A song was also recorded to glorify the theme Ma Mati Manush. The song was written by Anindya Chatterjee, lead vocalist of the Bengali band Chandrabindoo, and focused on communal harmony. The first two lines of the song were– "Eta Ma Mati Manusher din. Eta Ma Mati Manusher gaan (This is the day of Ma Mati Manush, It is the song of Ma Mati Manush)."[12]

Film poster

In 2009, the slogan was used in the posters of Bengali film Krishna. Shankar Roy, the director of the film told in an interview– "Yes, we were inspired by Trinamool’s slogan, which for us means revolt against corruption".[4]


The popularity of the slogan gave rise to a number of jatras (street plays) as well.[13] In 2009, Uttam Opera of West Bengal staged a jatra titled Ma Mati Manush Kadche... Agnikanya Aschhe. In the same year, Shilpilok Opera staged another jatra, named Ma Matir Lorai.[4]

Political magazine

In February 2011, Trinamool Congress launched their party magazine Ma Mati Manush and attempted to reach as many people as possible through the magazine. This magazine was also a "brainchild" of Mamata Banerjee. The chief editor of the magazine was Subrata Bakshi who was at that time a legislator of the state too.[14]


  • Ex-Chief Minister of West Bengal and senior political leader of Communist Party of India (Marxist) called the slogan a jatra. Incidentally a play with the same title was written in the 1970s when Communist Party of India defeated Indian National Congress in West Bengal.[2]
  • In April 2011, West Bengal's communist party politician Gautam Deb complained that Banerjee "stole" this slogan from Bangladesh. He said the same slogan was coined and widely used by Begum Khaleda Zia and her political party Bangladesh National Party in the 1991 General election of Bangladesh.[15]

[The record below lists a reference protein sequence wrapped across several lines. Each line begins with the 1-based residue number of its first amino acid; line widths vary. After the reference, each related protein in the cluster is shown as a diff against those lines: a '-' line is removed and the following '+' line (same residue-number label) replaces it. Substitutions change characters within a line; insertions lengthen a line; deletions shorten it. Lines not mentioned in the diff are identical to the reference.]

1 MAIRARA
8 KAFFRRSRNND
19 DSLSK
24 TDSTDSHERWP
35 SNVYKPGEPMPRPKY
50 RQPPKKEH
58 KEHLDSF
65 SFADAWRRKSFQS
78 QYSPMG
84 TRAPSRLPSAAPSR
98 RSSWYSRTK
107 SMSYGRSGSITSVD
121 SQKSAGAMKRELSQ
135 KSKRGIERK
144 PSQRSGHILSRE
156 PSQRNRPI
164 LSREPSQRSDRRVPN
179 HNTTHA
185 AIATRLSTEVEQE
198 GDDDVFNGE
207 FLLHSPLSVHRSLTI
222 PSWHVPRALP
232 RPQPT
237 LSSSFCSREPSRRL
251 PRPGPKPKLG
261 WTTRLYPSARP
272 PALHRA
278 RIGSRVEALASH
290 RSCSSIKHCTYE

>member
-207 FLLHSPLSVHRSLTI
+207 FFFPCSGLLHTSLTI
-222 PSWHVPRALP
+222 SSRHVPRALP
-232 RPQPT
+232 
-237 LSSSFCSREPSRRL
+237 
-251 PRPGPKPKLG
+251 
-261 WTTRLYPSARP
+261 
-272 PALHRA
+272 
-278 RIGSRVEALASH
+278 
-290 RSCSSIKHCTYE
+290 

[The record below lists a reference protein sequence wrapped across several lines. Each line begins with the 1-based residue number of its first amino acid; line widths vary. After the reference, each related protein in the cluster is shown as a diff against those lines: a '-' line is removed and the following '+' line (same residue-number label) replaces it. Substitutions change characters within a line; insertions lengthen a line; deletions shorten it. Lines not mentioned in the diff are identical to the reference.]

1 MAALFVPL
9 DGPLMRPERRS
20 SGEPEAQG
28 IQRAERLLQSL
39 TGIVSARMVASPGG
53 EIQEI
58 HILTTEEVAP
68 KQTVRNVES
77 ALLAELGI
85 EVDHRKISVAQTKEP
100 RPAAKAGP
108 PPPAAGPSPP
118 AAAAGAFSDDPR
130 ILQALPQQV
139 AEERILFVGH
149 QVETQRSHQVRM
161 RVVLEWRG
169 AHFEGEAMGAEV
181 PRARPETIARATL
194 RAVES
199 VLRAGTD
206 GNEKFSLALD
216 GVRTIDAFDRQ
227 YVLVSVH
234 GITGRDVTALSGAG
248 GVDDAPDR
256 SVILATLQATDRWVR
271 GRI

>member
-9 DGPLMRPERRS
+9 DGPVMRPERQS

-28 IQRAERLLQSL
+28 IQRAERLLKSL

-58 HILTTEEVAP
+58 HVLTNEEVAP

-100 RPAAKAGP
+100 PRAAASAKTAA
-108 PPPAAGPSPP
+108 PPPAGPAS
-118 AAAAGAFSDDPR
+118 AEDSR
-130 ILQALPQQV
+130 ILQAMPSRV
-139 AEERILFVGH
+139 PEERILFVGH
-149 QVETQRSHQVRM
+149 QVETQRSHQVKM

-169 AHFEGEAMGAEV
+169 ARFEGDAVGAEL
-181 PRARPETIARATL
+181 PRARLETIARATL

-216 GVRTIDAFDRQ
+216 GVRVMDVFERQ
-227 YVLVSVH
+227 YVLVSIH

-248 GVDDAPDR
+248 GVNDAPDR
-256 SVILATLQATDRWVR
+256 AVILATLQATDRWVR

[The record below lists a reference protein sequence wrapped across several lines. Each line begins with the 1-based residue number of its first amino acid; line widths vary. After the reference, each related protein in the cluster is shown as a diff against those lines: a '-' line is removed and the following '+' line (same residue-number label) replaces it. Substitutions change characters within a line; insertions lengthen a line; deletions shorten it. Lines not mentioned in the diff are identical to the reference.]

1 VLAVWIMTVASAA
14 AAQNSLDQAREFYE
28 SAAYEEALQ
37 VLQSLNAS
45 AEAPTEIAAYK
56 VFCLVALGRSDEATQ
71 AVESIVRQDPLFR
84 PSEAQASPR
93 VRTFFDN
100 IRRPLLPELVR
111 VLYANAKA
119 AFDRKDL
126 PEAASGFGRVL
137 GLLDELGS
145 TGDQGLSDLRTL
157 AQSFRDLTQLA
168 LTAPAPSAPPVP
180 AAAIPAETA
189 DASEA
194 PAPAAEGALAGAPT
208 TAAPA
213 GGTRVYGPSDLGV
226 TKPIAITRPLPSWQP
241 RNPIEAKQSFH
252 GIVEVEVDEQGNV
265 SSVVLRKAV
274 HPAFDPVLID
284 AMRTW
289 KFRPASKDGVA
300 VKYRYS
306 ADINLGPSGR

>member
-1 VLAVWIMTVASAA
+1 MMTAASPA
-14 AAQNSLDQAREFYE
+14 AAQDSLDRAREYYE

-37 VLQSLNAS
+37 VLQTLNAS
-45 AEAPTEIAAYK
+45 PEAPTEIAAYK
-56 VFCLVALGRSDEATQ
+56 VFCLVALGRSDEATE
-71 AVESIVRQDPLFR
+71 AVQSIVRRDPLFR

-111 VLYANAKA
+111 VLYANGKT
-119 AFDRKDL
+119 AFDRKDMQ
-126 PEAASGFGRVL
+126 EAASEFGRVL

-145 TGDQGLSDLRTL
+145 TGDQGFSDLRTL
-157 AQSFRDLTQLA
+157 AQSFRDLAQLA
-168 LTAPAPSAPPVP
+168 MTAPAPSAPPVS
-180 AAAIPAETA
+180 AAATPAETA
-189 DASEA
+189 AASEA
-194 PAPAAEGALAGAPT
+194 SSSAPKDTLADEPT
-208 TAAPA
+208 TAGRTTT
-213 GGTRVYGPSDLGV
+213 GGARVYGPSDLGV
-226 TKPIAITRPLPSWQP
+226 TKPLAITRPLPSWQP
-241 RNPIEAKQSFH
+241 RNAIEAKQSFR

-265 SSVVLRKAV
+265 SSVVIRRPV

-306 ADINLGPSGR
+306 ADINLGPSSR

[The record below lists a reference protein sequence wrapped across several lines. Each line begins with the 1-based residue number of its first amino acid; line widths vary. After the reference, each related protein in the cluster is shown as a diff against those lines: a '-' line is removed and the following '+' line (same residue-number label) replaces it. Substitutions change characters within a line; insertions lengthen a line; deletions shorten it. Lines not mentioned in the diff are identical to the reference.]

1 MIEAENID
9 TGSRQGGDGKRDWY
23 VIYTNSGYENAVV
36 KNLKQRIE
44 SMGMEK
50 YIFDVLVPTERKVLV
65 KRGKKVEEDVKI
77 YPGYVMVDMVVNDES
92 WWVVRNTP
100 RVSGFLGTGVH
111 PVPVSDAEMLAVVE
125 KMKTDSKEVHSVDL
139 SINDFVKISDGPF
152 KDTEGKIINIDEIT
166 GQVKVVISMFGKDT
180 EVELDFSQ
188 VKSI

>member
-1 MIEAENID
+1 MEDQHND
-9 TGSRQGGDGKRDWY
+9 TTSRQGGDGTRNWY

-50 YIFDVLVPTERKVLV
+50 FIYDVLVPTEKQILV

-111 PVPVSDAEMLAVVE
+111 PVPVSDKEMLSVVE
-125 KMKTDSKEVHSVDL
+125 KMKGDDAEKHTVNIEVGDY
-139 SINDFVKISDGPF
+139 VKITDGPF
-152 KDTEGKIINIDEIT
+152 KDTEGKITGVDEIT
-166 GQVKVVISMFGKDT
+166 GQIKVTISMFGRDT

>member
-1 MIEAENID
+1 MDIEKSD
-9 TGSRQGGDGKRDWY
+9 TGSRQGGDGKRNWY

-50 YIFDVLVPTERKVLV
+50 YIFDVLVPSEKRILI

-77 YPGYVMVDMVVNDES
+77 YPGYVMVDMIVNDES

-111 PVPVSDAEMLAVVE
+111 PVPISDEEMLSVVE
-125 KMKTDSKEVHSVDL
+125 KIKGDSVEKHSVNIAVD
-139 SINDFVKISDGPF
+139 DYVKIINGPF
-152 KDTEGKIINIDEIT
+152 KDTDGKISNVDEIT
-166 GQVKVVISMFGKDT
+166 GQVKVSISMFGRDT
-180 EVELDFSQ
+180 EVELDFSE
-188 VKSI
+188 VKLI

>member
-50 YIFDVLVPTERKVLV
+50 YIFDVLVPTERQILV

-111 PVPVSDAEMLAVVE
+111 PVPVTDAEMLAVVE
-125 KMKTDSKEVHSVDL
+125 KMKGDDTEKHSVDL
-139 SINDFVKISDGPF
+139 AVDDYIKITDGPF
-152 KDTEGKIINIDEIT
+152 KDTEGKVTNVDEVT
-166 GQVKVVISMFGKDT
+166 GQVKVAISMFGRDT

1. ^ a b "Ma Mati Manush book". Archived from the original on 12 April 2013. Retrieved 8 March 2013.
  2. ^ a b "Mamata Banerjee: Its a victory for 'maa, maati, manush'". Economic Times. 13 May 2011. Retrieved 10 March 2013.
  3. ^ a b c "Mamata slogan invades stage and screen". The Telegraph (Calcutta). Calcutta, India. 25 November 2009. Retrieved 10 March 2013.
  4. ^ Amitava Nag. Silhouette. Silhouette Magazine. p. 103. GGKEY:YZLCKEXH49Q. Retrieved 10 March 2013.
  5. ^ "Didi perfects the art of the impossible". The Times of India. 3 June 2010. Retrieved 10 March 2013.
  6. ^ a b "Singur, Nandigram Were Way to Writers' for Mamata". Outlook. Archived from the original on 2 February 2014. Retrieved 10 March 2013.
  7. ^ "Fair abuse: 'Elite' Mamata betraying her own support base?". One India. Retrieved 10 March 2013.
  8. ^ "Ma, Mati, Manush — CPM invokes Mamata's slogan". DNA (News). Jun 10, 2010. Retrieved 8 March 2013.
  9. ^ "Green signal for Ma-Mati-Manush". Indian Express. Retrieved 8 March 2013.
  10. ^ "3M slogan out of MK speech". The Telegraph (Calcutta). Calcutta, India. 16 March 2012. Retrieved 10 March 2013.
  11. ^ "'Ma Mati Manush' song at traffic intersections". Retrieved 8 March 2013.
  12. ^ Bandyopadhyay, Mouparna (18 June 2009). "It's maa, mati, manush and Mamata for Bengal's theatre groups". Retrieved March 11, 2013.
  13. ^ "Party unveils Ma-Mati-Manush". Indian Express. Retrieved 10 March 2013.
  14. ^ "Briefs". The Statesman. Archived from the original on 13 April 2013. Retrieved 10 March 2013.

External links